The phrase "Don’t put all your eggs in one basket" continues to be useful advice for companies that have just a few customers or narrow product lines.
It’s particularly important for manufacturers in supplier-heavy regions, like the tri-County area, with reliance on industries that are often subject to slowdowns (earthmoving, construction equipment, and automotive, etc.).
We frequently see smaller manufacturers lulled into a false sense of security when they have a few large customers, particularly when they’ve had those customers for a long time. They know they really should diversify and expand their customer base to spread their risk, but it’s awfully easy to put it off when they’re busy taking care of all the business they can handle.
With the manufacturing sector currently in a recession, it’s even more important that companies look at new markets for their products. Unfortunately, there are a variety of reasons manufacturers lose business. Company ownership changes, or a new purchasing agent comes in with a stable of vendors. Demand for the main customer’s products is low. Foreign competition cripples a U.S. industry (most notably the steel industry).
To be prepared for such instances, we encourage clients to understand the characteristics of their customers, identifying commonalties such as size, type, and market. Having a snapshot of the companies they’ve been successful serving is a good first step in pursuing new customers who look just like the ones they already have.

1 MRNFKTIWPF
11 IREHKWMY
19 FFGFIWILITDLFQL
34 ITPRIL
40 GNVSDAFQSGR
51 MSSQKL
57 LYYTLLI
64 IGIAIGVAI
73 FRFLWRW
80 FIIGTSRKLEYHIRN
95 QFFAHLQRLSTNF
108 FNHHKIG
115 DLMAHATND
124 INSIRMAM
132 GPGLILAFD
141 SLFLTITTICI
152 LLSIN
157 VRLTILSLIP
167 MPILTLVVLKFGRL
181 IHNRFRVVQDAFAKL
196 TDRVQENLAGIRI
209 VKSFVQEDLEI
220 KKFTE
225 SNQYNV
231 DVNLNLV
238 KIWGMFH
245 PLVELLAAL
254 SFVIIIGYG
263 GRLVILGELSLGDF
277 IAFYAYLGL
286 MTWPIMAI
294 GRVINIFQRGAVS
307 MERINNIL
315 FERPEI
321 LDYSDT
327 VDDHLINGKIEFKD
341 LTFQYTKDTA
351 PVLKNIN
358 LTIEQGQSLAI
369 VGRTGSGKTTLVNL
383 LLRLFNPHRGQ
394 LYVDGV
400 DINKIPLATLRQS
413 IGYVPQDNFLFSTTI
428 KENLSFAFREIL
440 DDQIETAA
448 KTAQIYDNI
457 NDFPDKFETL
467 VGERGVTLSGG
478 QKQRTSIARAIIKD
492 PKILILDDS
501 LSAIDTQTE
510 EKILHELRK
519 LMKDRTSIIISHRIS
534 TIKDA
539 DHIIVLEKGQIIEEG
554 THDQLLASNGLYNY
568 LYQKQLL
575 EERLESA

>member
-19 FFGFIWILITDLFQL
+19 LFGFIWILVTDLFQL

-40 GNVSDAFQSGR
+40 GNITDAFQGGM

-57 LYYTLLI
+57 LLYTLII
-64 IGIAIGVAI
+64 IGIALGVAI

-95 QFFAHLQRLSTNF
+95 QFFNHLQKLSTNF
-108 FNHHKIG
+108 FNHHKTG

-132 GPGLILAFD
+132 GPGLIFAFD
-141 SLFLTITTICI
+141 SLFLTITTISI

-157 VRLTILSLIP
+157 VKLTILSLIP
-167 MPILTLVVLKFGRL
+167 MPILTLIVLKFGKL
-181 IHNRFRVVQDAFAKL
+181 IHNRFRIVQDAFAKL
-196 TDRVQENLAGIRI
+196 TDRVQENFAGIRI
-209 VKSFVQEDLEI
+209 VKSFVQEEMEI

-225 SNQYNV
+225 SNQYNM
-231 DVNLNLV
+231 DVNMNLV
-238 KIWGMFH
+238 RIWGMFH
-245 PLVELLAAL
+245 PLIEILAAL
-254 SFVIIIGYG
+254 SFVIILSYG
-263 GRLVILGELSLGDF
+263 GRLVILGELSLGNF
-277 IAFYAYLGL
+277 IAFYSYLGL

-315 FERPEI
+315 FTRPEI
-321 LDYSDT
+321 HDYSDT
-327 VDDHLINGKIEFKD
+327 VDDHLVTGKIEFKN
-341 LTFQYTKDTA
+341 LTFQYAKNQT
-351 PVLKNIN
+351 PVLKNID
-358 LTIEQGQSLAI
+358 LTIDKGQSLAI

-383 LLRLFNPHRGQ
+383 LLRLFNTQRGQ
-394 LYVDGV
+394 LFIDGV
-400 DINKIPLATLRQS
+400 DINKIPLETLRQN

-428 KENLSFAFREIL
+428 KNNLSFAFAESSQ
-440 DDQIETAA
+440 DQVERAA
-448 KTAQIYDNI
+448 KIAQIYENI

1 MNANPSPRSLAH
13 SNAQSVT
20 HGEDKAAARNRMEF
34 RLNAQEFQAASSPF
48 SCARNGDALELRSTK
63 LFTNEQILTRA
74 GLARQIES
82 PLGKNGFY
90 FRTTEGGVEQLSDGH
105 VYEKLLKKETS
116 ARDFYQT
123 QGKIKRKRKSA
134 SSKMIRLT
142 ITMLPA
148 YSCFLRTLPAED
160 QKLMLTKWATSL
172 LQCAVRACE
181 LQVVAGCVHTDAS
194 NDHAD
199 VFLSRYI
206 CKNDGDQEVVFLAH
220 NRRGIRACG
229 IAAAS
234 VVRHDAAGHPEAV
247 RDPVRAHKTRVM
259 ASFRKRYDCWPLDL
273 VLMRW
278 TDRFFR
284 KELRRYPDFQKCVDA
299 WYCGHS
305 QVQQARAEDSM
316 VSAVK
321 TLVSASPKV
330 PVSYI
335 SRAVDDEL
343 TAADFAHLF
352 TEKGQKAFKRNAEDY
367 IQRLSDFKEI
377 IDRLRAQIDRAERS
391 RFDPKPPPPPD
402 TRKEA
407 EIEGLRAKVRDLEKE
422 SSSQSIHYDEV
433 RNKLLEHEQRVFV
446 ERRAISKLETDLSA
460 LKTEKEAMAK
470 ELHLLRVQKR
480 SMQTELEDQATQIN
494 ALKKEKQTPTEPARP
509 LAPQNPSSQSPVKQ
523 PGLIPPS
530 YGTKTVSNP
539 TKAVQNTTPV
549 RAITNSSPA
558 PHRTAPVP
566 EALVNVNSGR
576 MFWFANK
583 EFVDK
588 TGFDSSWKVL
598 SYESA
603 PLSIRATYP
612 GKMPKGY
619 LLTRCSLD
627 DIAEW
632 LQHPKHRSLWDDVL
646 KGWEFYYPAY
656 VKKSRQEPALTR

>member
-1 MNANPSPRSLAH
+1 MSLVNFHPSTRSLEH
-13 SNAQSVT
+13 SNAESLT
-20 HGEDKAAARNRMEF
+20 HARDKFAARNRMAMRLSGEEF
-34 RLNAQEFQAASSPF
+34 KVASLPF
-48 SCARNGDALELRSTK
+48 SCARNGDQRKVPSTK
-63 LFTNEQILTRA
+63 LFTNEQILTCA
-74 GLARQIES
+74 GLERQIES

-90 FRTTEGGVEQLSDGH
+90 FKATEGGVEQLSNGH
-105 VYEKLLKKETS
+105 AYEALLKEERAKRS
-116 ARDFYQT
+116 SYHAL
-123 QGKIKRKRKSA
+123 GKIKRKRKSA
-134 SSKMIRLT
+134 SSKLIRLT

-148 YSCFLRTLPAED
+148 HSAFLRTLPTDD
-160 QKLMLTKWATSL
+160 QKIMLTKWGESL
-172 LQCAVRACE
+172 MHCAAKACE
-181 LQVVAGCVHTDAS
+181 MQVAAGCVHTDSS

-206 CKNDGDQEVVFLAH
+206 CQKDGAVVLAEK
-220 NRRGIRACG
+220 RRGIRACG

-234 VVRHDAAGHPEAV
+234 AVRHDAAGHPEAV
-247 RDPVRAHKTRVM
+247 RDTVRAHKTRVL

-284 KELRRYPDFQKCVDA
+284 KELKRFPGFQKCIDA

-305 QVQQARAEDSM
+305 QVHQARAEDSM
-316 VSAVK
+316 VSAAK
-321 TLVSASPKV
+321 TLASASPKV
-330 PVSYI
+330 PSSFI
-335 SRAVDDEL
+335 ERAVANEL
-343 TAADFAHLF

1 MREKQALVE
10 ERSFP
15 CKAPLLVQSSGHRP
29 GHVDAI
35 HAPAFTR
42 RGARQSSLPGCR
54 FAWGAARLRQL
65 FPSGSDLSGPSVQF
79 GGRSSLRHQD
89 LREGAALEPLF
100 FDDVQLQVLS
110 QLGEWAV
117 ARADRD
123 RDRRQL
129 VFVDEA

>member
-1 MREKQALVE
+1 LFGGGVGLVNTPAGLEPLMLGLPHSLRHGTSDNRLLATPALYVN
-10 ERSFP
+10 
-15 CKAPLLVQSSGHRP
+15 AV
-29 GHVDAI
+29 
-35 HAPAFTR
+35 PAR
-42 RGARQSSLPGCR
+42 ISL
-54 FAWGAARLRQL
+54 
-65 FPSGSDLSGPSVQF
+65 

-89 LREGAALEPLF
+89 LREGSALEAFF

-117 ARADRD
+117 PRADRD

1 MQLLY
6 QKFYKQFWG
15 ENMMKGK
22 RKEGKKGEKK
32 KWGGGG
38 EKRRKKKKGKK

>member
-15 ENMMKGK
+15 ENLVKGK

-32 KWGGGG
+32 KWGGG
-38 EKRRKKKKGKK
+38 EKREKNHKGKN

During this process some of our clients discover the companies they thought were big customers really aren’t large at all. They’re just the ones that make the most noise. It’s a key reason we encourage manufacturers to keep track of customers by profitability, rather than by total sales. It can be somewhat frightening for a client to find out what they assumed to be a big customer isn’t a profitable one.
Another important activity we encourage is the analysis of lost bids.
The process should include tracking quotes submitted and won, detailing the cost of preparing quotes, and interviewing lost bid customers.
Keep in mind that getting a high price response from a customer frequently is a mask for a different problem.
Getting to the root of why a bid wasn’t successful will help a manufacturer develop strategies to address problems and improve hit rates.
Other important activities in preparation for pursuing new markets include gathering data on competitors, identifying industry trends, organizing a sales and customer service function, updating sales literature, initiating a system of continuous improvement, and putting it all down in a written marketing plan.
It can all be a bit daunting for the smaller company. IBI